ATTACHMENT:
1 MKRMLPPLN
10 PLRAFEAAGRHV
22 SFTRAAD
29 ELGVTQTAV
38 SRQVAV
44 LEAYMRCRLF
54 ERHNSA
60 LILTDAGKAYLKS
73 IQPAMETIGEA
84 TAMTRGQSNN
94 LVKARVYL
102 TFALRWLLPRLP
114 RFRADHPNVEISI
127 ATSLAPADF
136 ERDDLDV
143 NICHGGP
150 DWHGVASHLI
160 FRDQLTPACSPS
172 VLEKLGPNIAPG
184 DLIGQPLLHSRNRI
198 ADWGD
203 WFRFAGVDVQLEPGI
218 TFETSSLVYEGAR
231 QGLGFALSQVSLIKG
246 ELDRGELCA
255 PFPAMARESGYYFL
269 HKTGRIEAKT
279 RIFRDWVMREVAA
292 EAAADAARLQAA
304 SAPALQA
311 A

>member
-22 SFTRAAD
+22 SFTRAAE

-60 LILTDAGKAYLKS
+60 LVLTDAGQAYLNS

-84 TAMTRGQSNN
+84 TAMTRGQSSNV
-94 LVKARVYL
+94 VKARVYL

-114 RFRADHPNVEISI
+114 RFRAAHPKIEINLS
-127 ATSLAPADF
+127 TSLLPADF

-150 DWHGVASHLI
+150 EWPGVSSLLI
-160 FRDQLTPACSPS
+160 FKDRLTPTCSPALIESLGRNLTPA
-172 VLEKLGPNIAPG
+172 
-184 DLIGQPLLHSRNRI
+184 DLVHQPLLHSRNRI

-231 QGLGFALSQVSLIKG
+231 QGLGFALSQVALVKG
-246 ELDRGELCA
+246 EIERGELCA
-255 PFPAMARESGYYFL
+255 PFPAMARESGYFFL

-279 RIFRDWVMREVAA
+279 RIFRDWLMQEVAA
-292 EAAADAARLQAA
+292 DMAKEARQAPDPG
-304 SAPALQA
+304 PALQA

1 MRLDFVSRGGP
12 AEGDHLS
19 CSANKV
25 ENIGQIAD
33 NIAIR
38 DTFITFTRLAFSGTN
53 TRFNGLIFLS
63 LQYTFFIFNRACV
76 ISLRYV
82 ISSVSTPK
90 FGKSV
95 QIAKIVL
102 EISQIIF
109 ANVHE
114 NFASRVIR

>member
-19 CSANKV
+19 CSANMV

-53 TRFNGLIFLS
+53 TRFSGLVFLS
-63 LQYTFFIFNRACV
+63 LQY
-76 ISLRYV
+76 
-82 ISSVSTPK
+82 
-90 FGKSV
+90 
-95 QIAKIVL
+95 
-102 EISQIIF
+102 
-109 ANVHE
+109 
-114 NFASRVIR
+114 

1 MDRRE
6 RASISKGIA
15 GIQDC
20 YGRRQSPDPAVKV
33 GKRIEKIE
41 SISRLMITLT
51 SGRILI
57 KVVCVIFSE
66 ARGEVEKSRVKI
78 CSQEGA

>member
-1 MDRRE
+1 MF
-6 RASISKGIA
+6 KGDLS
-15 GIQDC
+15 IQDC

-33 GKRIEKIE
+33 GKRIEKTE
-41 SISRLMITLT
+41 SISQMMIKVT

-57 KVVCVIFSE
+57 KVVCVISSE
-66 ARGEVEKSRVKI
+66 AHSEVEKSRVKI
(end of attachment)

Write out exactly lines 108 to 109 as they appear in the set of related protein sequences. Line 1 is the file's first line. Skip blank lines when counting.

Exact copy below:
57 KVVCVIFSE
66 ARGEVEKSRVKI